11. J-D
    September 3rd, 2014 at 08:39 | #11

    @Jack King

    I don’t believe that you or I or any individual living human being literally came from the ocean. It is not part of the theory of evolution that individual human beings literally came from the ocean. Any account that says that is either using language in a loose figurative way or a distortion resulting from misinterpretation.

    I do not accept your word that the account you gave earlier is endorsed by any evolutionary biologist as a literally accurate account of the evolution of whales. I don’t believe you can produce corroboration for that. Again, if there is any account of the evolution of whales that matches the account you gave, it is either characterised by loose figurative use of language or a distortion resulting from misinterpretation.

  12. BilB
    September 3rd, 2014 at 10:05 | #12
  13. Jack King
    September 3rd, 2014 at 11:38 | #13

    @J-D

    I don’t believe that you or I or any individual living human being literally came from the ocean. It is not part of the theory of evolution that individual human beings literally came from the ocean.

    Of course not…as I state in an earlier post, even a 5th grader knows that. But science believes that man certainly had ancient Chordate ancestors from the sea. We are in the same phyla.

  14. Jack King
    September 3rd, 2014 at 11:58 | #14

    @ZM

    There is a figure with curves for the various things like resources, population etc on that page too. It shows a convergence to collapse a bit before 2100 on the axis.

    You are totally wrong. This is precisely how I remember it. Let examine in detail Figure 35 on pg 124. We see food per capita and industrial output per capita collapse together around the 1st decade of the 21st century. You also see the steep drop in resources in the same time frame. You clearly don’t know how to interpret raw data.

  15. Jack King
    September 3rd, 2014 at 12:02 | #15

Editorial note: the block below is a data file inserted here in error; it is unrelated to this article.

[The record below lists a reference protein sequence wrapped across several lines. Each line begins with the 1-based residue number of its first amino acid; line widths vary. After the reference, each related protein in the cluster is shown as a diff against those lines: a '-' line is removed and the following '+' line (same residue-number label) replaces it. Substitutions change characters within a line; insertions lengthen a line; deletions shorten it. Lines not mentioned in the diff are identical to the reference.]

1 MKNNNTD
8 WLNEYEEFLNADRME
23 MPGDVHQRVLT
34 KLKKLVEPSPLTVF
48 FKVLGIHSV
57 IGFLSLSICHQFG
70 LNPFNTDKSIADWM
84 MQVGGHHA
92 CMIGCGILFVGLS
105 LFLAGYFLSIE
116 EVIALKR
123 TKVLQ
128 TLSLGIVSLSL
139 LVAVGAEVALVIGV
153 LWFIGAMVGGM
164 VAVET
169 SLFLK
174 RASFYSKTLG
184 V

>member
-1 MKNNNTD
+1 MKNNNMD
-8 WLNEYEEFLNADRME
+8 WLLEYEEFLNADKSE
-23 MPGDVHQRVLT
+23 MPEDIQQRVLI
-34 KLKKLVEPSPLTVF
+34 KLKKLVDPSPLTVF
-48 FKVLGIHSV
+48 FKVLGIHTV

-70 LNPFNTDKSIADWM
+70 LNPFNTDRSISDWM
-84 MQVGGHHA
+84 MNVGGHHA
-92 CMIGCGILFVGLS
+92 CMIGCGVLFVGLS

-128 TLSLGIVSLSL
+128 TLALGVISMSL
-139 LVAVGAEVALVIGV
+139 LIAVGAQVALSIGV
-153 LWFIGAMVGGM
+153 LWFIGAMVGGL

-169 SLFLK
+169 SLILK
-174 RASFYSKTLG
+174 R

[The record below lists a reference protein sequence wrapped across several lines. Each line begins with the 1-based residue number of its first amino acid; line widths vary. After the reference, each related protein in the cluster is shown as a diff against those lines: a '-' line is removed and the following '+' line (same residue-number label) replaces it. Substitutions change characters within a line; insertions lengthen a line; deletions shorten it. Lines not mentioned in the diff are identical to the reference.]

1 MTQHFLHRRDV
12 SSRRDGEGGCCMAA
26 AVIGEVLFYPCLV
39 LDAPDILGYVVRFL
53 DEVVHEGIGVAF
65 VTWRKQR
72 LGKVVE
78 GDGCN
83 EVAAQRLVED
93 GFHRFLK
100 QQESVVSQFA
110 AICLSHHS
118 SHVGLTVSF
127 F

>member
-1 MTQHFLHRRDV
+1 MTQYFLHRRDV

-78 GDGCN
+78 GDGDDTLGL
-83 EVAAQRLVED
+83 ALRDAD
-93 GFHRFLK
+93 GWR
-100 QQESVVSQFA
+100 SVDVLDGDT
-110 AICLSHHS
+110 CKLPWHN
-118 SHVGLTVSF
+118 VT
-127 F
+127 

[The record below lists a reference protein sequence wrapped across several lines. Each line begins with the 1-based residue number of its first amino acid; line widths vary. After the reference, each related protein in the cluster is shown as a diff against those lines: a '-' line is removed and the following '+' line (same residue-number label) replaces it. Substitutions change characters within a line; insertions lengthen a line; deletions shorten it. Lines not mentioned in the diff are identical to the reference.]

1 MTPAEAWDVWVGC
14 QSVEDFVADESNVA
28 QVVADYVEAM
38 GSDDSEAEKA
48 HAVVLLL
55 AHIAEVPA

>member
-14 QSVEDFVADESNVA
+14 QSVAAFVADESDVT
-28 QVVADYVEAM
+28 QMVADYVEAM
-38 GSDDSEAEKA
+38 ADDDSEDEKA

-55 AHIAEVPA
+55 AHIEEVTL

@ZM

    To sum up, models just don’t work. It is a huge mistake to set long-term policy on this kind of data.

  16. BilB
    September 3rd, 2014 at 13:12 | #16

    You can only speak for your own performance, Jack. Your models don’t work, and that makes you a bit of a fraud, doesn’t it. It is a good thing that you are retired and out of the way.

  17. Jack King
    September 3rd, 2014 at 19:30 | #17

    @BilB

    You can only speak for your own performance, Jack. Your models don’t work, and that makes you a bit of a fraud, doesn’t it.

    My models?! These are the models used in “Limits To Growth”. I must say that it is very hard to communicate ideas when one is straining to force some sort of understanding into a vacuum.

  18. BilB
    September 3rd, 2014 at 20:04 | #18

    Are you claiming to be Dennis Meadows now? Jack?

  19. J-D
    September 3rd, 2014 at 20:09 | #19

    @BilB

    Why do you suggest I browse through that? What is it that you think it will tell me that I don’t already know?

  20. BilB
    September 3rd, 2014 at 20:10 | #20

    Ah there is reference to a Jack King interview in 1995. If that was you Jack, do you have a transcript? In your own words?

  21. J-D
    September 3rd, 2014 at 20:12 | #21

    @Jack King

    Yes, human beings are descended from organisms that lived in the ocean. Maybe you have difficulty accepting that, but your personal incredulity does not constitute a flaw in the theory of evolution.

    (Incidentally, I know that your inability to distinguish between singular and plural is not relevant to this discussion, but it does make it even harder for me to take you seriously: a flaw in me, I know.)

  22. BilB
    September 3rd, 2014 at 20:17 | #22

    I really do not follow your position J-D. The discussion, any meaningful discussion is not about modern fish turning into whales, it is about the one creature from 400 million years ago, which at the time was in the likeness of a fish, that carried the genetic code of the bone structure for all mammals and reptiles alive today. Are we on the same page, or am I missing something here?

  23. Jack King
    September 4th, 2014 at 00:34 | #23

    @J-D

    your personal incredulity does not constitute a flaw in the theory of evolution.

    And you haven’t been any help in assisting me over my “evolution block”. You haven’t said anything efficacious about the two issues I have raised here. But don’t feel bad. Some of the finest minds in the field also don’t have an answer.

  24. Jack King
    September 4th, 2014 at 00:39 | #24

    @BilB

    Are you claiming to be Dennis Meadows now? Jack?

    It’s Donella Meadows.

    Ah there is reference to a Jack King interview in 1995.

    Have no idea what you are talking about, but I’m sure there are a lot of Jack Kings on this planet.

  25. J-D
    September 4th, 2014 at 07:06 | #25

    @BilB